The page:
Monitoring Antinociception Under Anaesthesia

It is difficult to monitor the adequacy of antinociception under anaesthesia. Depth of anaesthesia does not necessarily correlate with the adequacy of antinociception. To solve this issue, surrogate indices which are derived from the autonomic system rather than electroencephalogram are being studied. Current examples include analgesia-nociception index, cardiovascular depth of analgesia, or surgical pleth index. They attempt to monitor antinociception using the autonomic nervous index. 6The analgesia-nociception index is a cardiac vagal activity monitor based on heart rate variability. Cardiovascular depth of analgesia uses electrocardiogram and noninvasive blood pressure recordings but is of limited use in patients with dysrhythmias or pacemakers and with vasoactive drugs. The surgical pleth index is derived from the photoplethysmographic waveform and R-R interval changes but is inaccurate in low intravascular volume states. Other examples include pupillary measurements. Experimentally they are found to be more sensitive in monitoring nociceptive stimulus, as pupillary dilatation under anaesthesia is dependent upon the parasympathetic system. Pupillary dilatation precedes any haemodynamic changes with nociceptive stimulus under anaesthesia but is difficult to use as a continuous monitor because of the associated risk of corneal infection or trauma. A multi-parameter approach utilizing combinations of the above parameters to create compound indices like the nociception level index, may be superior in terms of sensitivity and specificity as an index of antinociception.7


Haemodynamic stability with opioid analgesia is achieved by blocking enkephalins, some of the many transmitters within pain pathways. Several other transmitters like glutamate, noradrenaline, gama-aminobutyric acid, and serotonin are also involved in heart rate and blood pressure regulation, which opens the possibility of using other pharmacological agents acting on ascending or descending pain pathways. Intraoperative nonopioid analgesics and adjuvants like lignocaine, a2 agonists, beta-blockers, magnesium sulphate (MgSO4), ketamine, dexamethasone, gabapentinoids, nonsteroidal antiinflammatory agents, and paracetamol (acetaminophen) are found to suppress the rise in heart rate and blood pressure. Sympathetic attenuation can be achieved by the direct action of a2 agonists or beta-blockers and indirectly with MgSO4 or lignocaine. Since perioperative pain differs largely in terms of the character of pain, individual sensitivity, and possible site of modification on pain pathways, it is reasonable to assert that one type of analgesic will not be sufficient for all triggers of nociception. A multimodal approach targeting various points of the pain pathways with 2 or more nonopioid adjuvants should give additive or synergistic effects, allowing a reduction in the side effects of each whilst maintaining haemodynamic stability.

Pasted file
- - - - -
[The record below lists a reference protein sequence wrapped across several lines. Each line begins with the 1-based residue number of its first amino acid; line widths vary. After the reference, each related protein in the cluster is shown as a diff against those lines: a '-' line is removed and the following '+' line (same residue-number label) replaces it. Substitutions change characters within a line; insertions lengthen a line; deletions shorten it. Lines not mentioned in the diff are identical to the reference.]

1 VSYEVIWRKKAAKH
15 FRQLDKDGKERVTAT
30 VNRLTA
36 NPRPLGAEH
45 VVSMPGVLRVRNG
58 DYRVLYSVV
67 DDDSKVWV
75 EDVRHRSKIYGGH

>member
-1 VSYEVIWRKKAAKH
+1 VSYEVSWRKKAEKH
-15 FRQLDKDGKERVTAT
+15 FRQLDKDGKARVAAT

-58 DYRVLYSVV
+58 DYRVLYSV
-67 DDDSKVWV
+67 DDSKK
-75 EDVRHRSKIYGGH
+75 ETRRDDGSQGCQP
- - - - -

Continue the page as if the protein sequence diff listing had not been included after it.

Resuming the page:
A multimodal antinociceptive approach is utilised to achieve OFA. The nonopioid analgesic adjuvants that have been used in OFA include lignocaine, a2 agonists, beta-blockers, MgSO4, ketamine, dexamethasone, gabapentinoids, nonsteroidal antiinflammatory agents, and paracetamol (acetaminophen). Various combinations and doses of these adjuvants have been trialled worldwide as part of an OFA regimen.8


The α2 agonists are ideal agents for an OFA regime because of their favourable pharmacological features including sedation, hypnosis, anxiolysis, sympatholysis, and analgesia. A meta-analysis demonstrated that perioperative use of systemic α2 agonists resulted in decreased postoperative pain intensity and opioid consumption without prolongation of recovery time.9Dexmedetomidine preserves airway patency and the normal sleep architecture. It also has bronchodilator properties. It lacks any of the common side effects of opioids such as respiratory depression, urinary retention, pruritus, ileus, or postoperative nausea and vomiting and is reported to decrease postoperative opioid requirement by .50%.10 It offers better heart rate control perioperatively and can cause a transient rise in blood pressure followed by a slight reduction of up to 10% of baseline.

Lignocaine (Lidocaine)